Caterpillars and how to identify them by Martin Robinson

  • One of the miracles in the lives of butterflies and moths are the dramatic transformations they make during the various stages of their life cycle. They begin life as eggs the size of pinheads which hatch into caterpillars, then in turn transform into pupae and then finally emerge as the adult flying insect.

    Identifying caterpillars can be tricky as their appearance gives no indication about what the adult insect will look like. Caterpillars are basically eating machines. They will increase their weight thousands of times, building the body mass needed for the final stage of their life cycle. The attrition rate among caterpillars is huge and most of them will not make it to the pupal stage. They are very valuable food sources for their various predators such as birds, small mammals and other insects. Caterpillars are slow moving and so have two main ways of defending themselves - camouflage or attack, some of them even using chemical warfare! Because many caterpillars are masters of blending in with their surroundings, they are very difficult to spot. Some caterpillars also change their appearance as they develop. The caterpillars of the grassland butterflies such as the Meadow Brown and Ringlet are so well camouflaged that it is very easy to walk through a grassy meadow and not see a single one, despite these butterflies being very common in the Marlow area.

    Many caterpillars will feed exclusively on their particular food plant, specific to their species. This food plant can be used as one way of helping to identify the caterpillar.  For instance, the caterpillar of the White Admiral, a woodland butterfly in the Marlow area, feeds only on Honeysuckle. A common butterfly in our area and the whole of the British Isles is the spectacular Peacock butterfly with distinctive eyespots on its wings. Its black spikey caterpillars are a common site on nettles, particularly growing up against hedgerows. When young, the caterpillars lead a communal lifestyle and spin a web which they use for collective protection. If the young caterpillars feel threatened by a would-be predator, they respond in a coordinated way by twitching their bodies simultaneously. This gives the impression that their commune is a much larger and potentially menacing animal. As they get older and bigger, they disperse but maintain their threatening appearance by growing formidable looking spines.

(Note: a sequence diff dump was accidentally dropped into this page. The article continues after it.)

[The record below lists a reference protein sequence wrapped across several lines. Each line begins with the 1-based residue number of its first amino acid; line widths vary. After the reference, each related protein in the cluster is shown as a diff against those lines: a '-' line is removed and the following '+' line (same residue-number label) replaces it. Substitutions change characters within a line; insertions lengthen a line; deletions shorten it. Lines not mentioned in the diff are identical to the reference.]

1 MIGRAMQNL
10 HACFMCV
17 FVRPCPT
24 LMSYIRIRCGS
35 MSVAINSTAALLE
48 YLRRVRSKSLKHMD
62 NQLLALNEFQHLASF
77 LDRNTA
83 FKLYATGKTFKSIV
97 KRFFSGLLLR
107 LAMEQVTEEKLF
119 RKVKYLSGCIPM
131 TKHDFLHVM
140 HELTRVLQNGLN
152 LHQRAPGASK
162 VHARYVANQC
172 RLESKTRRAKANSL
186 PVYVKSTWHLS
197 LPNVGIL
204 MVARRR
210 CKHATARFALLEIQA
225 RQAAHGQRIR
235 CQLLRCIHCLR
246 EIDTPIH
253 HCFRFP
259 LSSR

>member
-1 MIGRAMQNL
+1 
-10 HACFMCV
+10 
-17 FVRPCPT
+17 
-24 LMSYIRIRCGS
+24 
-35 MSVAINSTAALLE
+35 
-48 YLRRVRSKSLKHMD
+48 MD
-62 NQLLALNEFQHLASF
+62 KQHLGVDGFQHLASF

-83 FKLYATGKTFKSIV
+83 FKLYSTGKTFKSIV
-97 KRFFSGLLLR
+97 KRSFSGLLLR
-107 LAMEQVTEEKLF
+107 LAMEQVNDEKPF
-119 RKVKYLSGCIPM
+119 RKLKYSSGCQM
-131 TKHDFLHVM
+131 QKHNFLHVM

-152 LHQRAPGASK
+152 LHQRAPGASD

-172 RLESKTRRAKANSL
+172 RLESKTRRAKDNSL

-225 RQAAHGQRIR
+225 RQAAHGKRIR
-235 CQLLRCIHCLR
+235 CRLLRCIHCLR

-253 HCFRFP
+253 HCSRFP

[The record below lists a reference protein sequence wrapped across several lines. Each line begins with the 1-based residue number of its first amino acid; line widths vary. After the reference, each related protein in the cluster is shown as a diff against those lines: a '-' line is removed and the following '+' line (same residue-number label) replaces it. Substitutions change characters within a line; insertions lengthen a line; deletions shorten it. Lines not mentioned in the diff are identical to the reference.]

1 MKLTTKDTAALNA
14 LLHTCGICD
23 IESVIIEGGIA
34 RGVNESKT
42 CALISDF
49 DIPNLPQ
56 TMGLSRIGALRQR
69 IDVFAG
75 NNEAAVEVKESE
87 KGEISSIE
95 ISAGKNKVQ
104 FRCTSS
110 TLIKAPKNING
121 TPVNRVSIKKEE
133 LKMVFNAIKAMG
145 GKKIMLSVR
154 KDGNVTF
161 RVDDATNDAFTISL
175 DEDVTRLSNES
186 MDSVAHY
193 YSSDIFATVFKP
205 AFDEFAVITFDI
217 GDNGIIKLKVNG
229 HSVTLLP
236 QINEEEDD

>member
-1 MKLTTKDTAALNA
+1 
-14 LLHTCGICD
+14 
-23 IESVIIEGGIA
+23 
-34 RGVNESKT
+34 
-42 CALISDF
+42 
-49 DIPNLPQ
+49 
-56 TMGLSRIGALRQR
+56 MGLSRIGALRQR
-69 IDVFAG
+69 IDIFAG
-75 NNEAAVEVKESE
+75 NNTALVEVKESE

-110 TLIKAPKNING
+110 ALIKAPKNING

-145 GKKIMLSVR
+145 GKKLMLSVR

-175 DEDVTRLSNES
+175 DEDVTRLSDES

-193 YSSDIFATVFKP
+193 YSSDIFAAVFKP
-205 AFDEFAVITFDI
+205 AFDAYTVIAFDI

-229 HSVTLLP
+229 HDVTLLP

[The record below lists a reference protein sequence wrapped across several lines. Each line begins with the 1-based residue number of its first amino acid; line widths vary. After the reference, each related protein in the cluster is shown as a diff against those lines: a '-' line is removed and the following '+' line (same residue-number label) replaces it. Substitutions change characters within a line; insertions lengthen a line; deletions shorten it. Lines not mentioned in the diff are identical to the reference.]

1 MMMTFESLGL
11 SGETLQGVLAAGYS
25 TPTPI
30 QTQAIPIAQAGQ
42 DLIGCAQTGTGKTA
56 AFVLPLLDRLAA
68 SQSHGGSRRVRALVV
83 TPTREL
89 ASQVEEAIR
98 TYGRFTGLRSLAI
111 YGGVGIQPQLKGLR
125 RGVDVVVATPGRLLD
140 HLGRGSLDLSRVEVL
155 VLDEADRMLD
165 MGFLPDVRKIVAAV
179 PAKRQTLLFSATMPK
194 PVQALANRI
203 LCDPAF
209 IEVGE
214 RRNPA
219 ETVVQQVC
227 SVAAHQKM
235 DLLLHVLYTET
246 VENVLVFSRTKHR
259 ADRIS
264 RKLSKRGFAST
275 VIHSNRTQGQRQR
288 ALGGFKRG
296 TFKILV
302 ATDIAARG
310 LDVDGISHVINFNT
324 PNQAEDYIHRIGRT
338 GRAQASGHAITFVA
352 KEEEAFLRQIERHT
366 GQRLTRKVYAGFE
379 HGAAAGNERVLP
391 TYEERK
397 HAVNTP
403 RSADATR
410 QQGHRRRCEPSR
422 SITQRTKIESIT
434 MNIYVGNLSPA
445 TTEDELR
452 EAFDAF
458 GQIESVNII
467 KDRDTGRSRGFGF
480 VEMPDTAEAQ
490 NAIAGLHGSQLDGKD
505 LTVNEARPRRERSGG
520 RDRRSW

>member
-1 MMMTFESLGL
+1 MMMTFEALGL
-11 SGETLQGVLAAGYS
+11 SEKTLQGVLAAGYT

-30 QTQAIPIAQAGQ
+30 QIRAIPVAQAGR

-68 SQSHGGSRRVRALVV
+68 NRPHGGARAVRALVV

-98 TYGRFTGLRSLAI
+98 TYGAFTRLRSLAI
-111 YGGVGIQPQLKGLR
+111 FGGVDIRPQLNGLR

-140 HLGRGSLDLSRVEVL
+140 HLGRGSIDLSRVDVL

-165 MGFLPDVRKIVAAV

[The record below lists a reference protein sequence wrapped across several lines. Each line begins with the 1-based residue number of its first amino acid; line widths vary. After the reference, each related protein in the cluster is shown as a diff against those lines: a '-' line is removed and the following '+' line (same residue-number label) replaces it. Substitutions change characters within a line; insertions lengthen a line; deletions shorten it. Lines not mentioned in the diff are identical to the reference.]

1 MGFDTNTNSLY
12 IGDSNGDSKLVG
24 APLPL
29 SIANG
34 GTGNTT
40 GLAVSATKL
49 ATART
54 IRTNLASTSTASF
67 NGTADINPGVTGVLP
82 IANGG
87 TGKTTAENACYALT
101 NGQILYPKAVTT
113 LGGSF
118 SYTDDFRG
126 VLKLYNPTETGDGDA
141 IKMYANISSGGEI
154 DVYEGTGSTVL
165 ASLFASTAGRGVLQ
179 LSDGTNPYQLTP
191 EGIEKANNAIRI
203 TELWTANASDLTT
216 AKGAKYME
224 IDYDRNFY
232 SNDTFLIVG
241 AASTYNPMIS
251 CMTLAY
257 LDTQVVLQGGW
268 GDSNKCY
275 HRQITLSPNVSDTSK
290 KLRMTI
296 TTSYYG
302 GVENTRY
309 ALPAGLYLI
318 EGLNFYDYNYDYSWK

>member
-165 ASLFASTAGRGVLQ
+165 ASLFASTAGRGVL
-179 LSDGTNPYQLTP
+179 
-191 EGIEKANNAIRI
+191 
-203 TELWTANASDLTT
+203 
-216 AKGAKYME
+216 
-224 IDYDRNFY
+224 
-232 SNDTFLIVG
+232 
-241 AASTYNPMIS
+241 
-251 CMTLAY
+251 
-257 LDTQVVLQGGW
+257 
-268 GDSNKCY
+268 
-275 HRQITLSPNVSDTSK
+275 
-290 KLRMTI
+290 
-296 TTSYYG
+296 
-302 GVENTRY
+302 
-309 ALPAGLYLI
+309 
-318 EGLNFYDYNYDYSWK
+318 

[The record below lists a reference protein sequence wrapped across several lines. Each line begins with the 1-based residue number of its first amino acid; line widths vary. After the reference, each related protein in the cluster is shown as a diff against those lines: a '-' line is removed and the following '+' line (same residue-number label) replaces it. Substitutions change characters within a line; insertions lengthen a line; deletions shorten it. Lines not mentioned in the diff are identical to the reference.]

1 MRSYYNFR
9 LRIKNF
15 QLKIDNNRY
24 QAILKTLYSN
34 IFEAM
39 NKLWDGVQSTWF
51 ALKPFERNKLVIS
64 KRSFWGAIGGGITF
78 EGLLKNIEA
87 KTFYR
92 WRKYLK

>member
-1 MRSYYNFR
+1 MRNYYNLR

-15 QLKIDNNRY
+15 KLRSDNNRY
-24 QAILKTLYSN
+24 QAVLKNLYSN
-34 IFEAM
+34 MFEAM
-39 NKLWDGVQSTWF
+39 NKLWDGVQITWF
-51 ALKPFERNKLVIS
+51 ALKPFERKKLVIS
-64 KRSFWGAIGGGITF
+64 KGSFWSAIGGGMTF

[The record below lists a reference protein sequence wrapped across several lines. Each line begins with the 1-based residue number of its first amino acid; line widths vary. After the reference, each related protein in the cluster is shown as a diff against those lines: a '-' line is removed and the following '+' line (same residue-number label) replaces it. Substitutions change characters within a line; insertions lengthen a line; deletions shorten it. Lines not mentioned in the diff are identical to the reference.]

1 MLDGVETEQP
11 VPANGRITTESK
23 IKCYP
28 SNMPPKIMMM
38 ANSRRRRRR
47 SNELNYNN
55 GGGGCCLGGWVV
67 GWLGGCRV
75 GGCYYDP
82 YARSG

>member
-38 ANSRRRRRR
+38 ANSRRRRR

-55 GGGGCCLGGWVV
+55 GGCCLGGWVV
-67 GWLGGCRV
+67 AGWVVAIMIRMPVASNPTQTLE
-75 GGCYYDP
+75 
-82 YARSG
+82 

A very distinctive caterpillar is that of the Cinnabar Moth. This beautiful black and red adult insect is day flying. The caterpillar is very easy to find as it flaunts its black and yellow hooped livery unashamedly as it feeds on ragwort. This common yellow flowering plant is well known for being very toxic, particularly to horses, due to the alkaloids it contains. As it feeds on ragwort leaves, the Cinnabar Moth caterpillar absorbs these toxins and its yellow and black colouring serves as a warning to any hungry passing creature.

    The best way to identify a caterpillar is to take a picture in the environment in which you find it and then look in a reference book or use an online resource such as the Butterfly Conservation website. It is always best to leave the caterpillar in its native environment rather than take it home. By chance you may have found the caterpillar on open ground or not on its food plant, in which case you may not know what to feed it on. Maintaining a food supply for the caterpillar may be difficult as some food plants may be challenging to grow out of their native environment 

    One of the other ways of not only identifying but also observing butterfly caterpillars is to attract them to your garden, if you have one, by growing their food plants and letting nature take its course. There are some helpful tips on the Butterfly Conservation website about which plants to grow and which species they will attract. Good luck and happy hunting!

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